THAT Dumiso Dabengwa is a liberation struggle hero is not in doubt. For he did not just fight for Zimbabwe’s freedom, but also that of the region as well.
This is not romanticisation of his heroism, but a fact.
He led a sophisticated guerilla force which battled in Angola, Zambia, Mozambique and Zimbabwe for independence. He also fought to push for South Africa’s freedom through alliances and collaborations with some of the struggle greats in the region.
Dabengwa fought alongside the likes of Zanla commander Josiah Tongogara, Zipra chief Nikita Mangena, Solomon Mujuru, Lookout Masuku, Chris Hani, Joe Modise and Jacob Zuma, among others.
Although he was Zipra, he cooperated with Zanla and Umkhonto weSizwe (MK), the military wing of the ANC, during the struggle.
One such an example of a joint forces operation was the 1967 Wankie Campaign and Sipolilo battles involving Zipra and MK.
It was the ANC’s first military operation through the Luthuli Detachment and first major incursion into Rhodesia after the relatively smaller but significant attack by Zanla, the Chinhoyi battle, the year before.
From the Wankie Campaign and Sipolilo battles, through the fierce fighting of the 1970s up to the Air Rhodesia Viscount disasters, in which Zipra forces shot down Rhodesian passenger airliners using Russian missiles at the height of the war — the country’s deadliest aviation incidents, and the subsequent vicious backlashes by Rhodesian forces such as the Freedom Camp, Chikumbi and Mkushi bombings and massacres in Zambia in 1978, Dabengwa was there in the thick of things; leading from the front.
Dabengwa had joined the struggle in the late 1950s through the National Democratic Party (NDP), the forerunner to Zapu which later splintered leading to the formation of Zanu.
He had earlier honed his skill in the struggle through the party’s youth league activities and activism, for which he was harassed and arrested.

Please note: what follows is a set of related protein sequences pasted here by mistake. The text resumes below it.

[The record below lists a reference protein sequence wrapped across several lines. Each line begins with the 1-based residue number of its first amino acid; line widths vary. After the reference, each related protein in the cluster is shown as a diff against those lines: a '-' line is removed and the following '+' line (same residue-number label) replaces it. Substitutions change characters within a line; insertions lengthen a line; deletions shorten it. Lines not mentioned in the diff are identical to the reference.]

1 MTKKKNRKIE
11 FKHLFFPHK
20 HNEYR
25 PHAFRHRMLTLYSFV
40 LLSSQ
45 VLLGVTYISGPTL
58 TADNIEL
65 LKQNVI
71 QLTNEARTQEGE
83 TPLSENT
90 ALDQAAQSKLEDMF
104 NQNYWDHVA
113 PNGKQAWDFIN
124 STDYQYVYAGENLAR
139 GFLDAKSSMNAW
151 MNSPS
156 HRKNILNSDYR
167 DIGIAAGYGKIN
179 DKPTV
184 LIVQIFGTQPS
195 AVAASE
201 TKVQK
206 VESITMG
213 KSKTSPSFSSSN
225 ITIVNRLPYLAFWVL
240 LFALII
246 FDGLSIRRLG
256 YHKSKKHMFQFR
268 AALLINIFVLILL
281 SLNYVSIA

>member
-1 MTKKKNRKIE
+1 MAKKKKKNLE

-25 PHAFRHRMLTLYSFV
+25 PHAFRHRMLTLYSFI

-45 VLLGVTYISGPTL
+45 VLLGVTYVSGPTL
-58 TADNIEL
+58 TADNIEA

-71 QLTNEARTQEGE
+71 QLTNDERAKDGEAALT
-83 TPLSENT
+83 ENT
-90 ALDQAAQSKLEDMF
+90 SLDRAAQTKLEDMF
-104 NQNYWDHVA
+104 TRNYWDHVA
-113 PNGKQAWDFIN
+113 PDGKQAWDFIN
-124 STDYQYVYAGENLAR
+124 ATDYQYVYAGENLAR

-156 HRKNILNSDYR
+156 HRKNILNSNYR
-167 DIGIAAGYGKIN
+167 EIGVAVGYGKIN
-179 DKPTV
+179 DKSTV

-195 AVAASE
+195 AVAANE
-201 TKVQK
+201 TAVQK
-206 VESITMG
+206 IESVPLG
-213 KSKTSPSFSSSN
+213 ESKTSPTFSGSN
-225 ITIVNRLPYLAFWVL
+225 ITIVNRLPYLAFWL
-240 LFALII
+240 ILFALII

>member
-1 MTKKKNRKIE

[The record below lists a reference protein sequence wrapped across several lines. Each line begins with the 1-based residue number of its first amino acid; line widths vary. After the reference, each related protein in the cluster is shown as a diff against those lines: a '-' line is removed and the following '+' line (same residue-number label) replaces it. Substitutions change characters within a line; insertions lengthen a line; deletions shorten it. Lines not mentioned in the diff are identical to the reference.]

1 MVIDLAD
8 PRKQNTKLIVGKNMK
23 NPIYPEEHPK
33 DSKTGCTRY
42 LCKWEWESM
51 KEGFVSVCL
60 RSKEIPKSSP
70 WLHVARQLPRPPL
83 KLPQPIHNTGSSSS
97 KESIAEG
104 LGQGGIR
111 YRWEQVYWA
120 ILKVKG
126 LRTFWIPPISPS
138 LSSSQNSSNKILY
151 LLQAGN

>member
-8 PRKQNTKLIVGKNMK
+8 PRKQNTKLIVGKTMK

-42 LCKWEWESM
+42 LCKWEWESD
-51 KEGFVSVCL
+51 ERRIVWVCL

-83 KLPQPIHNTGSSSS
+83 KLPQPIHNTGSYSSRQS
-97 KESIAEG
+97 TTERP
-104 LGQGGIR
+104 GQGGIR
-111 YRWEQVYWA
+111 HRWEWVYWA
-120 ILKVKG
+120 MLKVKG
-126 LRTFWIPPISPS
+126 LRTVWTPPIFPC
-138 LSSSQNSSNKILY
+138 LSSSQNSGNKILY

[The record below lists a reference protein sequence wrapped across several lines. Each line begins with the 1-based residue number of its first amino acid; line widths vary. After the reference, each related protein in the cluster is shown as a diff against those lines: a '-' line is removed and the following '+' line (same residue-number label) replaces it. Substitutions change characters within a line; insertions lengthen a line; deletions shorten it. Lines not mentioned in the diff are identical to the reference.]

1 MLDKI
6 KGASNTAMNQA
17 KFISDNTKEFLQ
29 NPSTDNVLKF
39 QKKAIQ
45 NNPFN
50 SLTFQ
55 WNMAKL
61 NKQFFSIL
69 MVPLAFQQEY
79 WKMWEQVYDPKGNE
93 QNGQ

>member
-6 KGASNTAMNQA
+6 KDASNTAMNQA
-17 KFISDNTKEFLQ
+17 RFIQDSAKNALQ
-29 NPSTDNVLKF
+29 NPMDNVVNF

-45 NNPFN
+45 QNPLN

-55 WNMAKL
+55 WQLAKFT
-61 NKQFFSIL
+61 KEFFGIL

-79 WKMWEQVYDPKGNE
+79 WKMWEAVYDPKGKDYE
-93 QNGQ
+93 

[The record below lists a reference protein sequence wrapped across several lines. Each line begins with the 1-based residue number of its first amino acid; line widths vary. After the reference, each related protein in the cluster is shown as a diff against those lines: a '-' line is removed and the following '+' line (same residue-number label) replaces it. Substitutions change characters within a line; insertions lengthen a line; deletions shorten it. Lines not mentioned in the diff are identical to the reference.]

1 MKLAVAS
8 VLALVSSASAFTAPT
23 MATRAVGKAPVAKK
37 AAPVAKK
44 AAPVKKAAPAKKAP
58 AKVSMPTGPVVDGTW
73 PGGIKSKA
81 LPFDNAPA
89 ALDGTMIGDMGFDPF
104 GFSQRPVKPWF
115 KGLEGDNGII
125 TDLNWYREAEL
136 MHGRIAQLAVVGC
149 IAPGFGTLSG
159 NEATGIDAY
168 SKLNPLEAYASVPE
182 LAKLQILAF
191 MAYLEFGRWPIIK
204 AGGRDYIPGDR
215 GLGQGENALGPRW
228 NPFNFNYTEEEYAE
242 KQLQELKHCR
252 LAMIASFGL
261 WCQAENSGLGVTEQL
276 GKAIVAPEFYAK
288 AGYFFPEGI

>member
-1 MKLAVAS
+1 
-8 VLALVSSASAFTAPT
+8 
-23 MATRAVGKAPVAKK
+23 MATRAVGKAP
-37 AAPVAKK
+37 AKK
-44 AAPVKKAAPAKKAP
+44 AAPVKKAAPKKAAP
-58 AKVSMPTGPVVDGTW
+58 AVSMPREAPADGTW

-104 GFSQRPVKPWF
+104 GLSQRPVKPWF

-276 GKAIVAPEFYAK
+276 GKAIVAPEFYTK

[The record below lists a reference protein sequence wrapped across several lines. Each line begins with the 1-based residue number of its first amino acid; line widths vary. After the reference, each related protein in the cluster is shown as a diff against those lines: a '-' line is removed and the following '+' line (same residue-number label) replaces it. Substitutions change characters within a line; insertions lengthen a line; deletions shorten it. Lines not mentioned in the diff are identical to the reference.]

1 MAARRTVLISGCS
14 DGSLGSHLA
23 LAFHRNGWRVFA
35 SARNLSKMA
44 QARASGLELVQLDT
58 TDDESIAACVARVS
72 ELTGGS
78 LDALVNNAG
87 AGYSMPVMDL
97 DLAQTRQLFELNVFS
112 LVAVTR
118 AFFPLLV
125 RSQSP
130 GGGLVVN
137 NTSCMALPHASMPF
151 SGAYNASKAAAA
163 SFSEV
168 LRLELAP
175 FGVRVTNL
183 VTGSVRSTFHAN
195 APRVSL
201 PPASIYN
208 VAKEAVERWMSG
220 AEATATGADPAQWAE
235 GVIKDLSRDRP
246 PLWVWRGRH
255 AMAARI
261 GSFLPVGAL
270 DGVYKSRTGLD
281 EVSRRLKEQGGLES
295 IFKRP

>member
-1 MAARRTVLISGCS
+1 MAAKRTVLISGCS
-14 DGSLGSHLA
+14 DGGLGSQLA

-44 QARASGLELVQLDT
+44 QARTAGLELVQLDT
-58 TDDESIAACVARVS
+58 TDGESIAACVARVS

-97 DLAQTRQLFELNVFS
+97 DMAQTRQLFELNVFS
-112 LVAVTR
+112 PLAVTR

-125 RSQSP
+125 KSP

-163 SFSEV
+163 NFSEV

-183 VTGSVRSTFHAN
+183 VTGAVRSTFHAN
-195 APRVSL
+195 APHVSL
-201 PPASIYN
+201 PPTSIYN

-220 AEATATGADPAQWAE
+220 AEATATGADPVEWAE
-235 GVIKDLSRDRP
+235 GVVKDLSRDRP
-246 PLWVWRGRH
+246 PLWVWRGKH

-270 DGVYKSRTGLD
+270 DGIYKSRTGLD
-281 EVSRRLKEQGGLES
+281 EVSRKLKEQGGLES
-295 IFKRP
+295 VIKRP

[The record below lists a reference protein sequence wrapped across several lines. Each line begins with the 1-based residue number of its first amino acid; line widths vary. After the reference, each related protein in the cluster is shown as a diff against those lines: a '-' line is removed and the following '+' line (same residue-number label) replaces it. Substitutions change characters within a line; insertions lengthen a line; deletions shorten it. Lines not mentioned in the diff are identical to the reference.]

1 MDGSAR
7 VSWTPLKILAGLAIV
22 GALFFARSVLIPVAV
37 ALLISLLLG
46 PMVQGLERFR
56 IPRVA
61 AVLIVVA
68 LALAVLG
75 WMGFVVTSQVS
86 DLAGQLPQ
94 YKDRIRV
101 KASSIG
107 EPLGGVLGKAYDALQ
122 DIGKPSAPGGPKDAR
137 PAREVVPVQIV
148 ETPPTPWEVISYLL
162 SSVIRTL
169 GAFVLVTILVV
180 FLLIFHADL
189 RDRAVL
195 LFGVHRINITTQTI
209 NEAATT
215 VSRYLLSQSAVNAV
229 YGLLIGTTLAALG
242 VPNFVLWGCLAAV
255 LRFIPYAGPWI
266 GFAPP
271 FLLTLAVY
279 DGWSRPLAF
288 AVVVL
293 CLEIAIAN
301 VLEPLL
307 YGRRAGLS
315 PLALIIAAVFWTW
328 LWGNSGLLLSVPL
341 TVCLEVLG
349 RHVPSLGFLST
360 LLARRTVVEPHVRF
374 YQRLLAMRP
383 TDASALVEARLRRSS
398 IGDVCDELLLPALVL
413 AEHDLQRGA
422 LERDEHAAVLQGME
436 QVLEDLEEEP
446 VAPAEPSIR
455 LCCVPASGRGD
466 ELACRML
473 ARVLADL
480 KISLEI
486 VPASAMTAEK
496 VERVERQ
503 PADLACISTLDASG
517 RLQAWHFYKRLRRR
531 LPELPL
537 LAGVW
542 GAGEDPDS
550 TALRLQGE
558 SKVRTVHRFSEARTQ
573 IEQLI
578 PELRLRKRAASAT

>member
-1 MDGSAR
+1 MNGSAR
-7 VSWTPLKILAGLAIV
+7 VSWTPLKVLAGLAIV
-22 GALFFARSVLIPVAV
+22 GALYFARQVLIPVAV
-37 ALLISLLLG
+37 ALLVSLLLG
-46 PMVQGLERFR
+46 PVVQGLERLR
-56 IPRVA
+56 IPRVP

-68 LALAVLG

During his youth days in the early 1960s, Dabengwa even helped former president Robert Mugabe and his first late wife Sally to escape Rhodesia to Botswana.
Mugabe acknowledged this at the Zanu PF youth league interface rally in Gwanda in August 2017 with a sense of admiration.
Throughout their interaction, Mugabe treated Dabengwa with a mixture of awe, fear and hate.
Even if Dabengwa fought in the struggle and helped Mugabe at personal risk, he was ironically imprisoned after Independence in 1980 on false charges of treason. Even though the courts acquitted Dabengwa, Mugabe couldn’t set him free for five years under colonial state of emergency laws.
Dabengwa was arrested and detained with a number of senior Zapu leaders and Zipra commanders.
Lookout Masuku, the Zipra commander, died as a result of the detention and torture.
After his release in 1987 following the Unity Accord between Zanu and Zapu, Dabengwa spoke about the false charges and explained that Zipra had kept some weapons which belonged to the MK for South Africa’s liberation struggle.
Recently before his death, he told MK cadres that Zapu and Zipra tried hard to support the ANC and MK, while Mugabe refused to offer military aid beyond political and diplomatic backing.
Mugabe, in fact, had a well-documented marriage of convenience with apartheid South Africa and cut deals with it for self-serving political agendas.
As a result of his resilience, humility and principle, Dabengwa was equally admired by his supporters, critics and enemies alike, including by Mugabe himself.
Dabengwa, who resisted jumping onto the gravy train, primitive accumulation and self-aggrandisement, which his contemporaries found irresistible, taught us how to be courageous in pursuit of your cause and how to live on your own terms even if power and trappings of office — or any other enticements — are dangled before you.
As a leader who didn’t subscribe to what many of his generation believed in after the struggle — “it’s our time to eat” — Dabengwa died fighting for democracy, freedom and justice, as well as prosperity.